Wednesday, April 07, 2010

Google Faces a New Rights Battle

Some say that it never rains just pours. It must feel like it is certainly pouring down on Google’s legal department as it prepares to face yet another copyright law suit. We have had to issues on YouTube, the French court finding them guilty and then before their appeal is even heard more French publishers starting another case. We all await the decision on the Great Book Bank Robbery and their most audacious heist on orphans works. Now The American Society of Media Photographers, the Graphic Artists Guild, the North American Nature Photography Association and the Professional Photographers of America, as well as individual photographers and illustrators have grouped together to fire another shot across the corporate pirate’s bows. The planned class-action lawsuit against Google asserts that in digitizing millions of books from libraries and also with their “partner program,” they infringed on the rights of photographers and other creators of graphic works. The original case action on the book scanning largely excluded photographs and other visual works. In doing so it was almost inevitable this would happen.

Graphics, illustrations and photographs are often used under strict licence in books and may be restricted to renditions or even editions. They are often fee based, may be purely complimentary or integral to the text content. Imagine an art book with no art, a childrens book with no illustrations. We have seen many books digitised with an illustration boxed out because the rights did not extend to digital. We have publishers who have some titles not digitised due to the issue of illustrative rights alone.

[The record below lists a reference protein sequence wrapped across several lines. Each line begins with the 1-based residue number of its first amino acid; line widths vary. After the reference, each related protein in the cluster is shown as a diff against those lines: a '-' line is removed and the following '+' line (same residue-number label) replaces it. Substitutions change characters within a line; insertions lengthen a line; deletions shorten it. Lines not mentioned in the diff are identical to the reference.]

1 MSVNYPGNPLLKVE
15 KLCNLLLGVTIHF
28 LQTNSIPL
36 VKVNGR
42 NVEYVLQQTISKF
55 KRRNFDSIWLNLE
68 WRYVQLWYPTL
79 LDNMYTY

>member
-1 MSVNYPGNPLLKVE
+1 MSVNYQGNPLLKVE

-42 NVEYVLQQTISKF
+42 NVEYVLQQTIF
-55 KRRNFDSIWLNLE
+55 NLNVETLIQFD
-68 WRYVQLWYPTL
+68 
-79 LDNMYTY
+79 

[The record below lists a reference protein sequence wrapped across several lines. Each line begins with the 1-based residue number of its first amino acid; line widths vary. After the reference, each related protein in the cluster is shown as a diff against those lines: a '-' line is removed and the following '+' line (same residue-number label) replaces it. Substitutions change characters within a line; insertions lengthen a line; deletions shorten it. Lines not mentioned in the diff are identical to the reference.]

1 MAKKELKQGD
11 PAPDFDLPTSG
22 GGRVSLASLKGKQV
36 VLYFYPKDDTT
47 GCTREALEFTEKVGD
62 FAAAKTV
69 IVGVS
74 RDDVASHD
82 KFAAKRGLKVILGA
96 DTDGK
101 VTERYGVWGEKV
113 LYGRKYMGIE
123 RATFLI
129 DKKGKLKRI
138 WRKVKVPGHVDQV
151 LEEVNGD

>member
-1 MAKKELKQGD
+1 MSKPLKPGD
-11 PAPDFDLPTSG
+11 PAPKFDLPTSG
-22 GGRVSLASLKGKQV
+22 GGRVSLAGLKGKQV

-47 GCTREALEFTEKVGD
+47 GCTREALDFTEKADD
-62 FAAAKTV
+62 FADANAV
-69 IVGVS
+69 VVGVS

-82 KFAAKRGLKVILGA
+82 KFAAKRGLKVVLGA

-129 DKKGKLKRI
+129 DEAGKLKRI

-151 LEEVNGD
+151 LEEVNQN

It brings home once again the point that a rights business needs a rights clearing house and registry for all, that not only covers the basics, but is capable of dealing with permission and associated rights in a digital world.

To read the filed compliant

Monday, April 05, 2010

Will Authors Make the Digital Translation?

So you are an established author and have a healthy following, but feel lost in the midlist with reducing advances and hard battles to get published. You feel that you have something to say and more money to make. Can the new digital era offer you a way forward, or will you simply get lost in translation?

J.A. Konrath’s blog claims a way forward and also shows that authors can make it by themselves with some digital application. He's not a new author and has built an established following as a writer of mystery, horror and sci-fi. He has a backlist and has taken the wise move of owning his digital rights. His digital sales aren’t huge but respectable and growing.

Amazon is about to make him richer as they will allow him to soon earn 70% royalty. He is pumped up as he is already making reasonable Amazon, but the agency model certainly works in his favour. He is now getting his ebooks up on other sites and expects much more and is full of the enthusiasm that only doing yourself can generate. He firmly believes he can sell more ebooks at lower prices than a publisher and earn more to boot. He prices his ebooks $1.99 and $2.99 and has even moved one up to $4.99. Under the 70/30 split things suddenly get a whole lot better!

He thinks the $2.99 could become the new bargain rate for authors such as himself and one that which will look very attractive against the ‘safe’ publisher pricing. We would recommend all authors to read Joe’s blog and maybe ewalk alone.

Sunday, April 04, 2010

Korea Blossoms

Korean shopping heavyweight Interpark hope to take the Biscuit in their market with their eink ’lookie likie’ called Biscuit. Normally this would only just touch our radar and be ignored as yet another short life expectancy story but we have been invited to speak at the forthcoming Korean Book Fair in May so everything Japanese and Korean is attracting our attention.